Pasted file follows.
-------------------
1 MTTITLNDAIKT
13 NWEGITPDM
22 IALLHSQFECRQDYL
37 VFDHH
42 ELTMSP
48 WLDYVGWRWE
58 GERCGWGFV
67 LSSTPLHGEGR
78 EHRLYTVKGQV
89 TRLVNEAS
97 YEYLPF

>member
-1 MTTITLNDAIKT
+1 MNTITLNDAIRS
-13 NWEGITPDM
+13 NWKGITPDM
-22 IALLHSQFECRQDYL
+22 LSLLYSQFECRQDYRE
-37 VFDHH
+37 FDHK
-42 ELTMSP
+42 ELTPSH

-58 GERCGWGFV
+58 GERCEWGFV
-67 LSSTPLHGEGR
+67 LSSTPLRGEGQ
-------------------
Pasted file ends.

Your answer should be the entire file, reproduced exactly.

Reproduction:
1 MTTITLNDAIKT
13 NWEGITPDM
22 IALLHSQFECRQDYL
37 VFDHH
42 ELTMSP
48 WLDYVGWRWE
58 GERCGWGFV
67 LSSTPLHGEGR
78 EHRLYTVKGQV
89 TRLVNEAS
97 YEYLPF

>member
-1 MTTITLNDAIKT
+1 MNTITLNDAIRS
-13 NWEGITPDM
+13 NWKGITPDM
-22 IALLHSQFECRQDYL
+22 LSLLYSQFECRQDYRE
-37 VFDHH
+37 FDHK
-42 ELTMSP
+42 ELTPSH

-58 GERCGWGFV
+58 GERCEWGFV
-67 LSSTPLHGEGR
+67 LSSTPLRGEGQ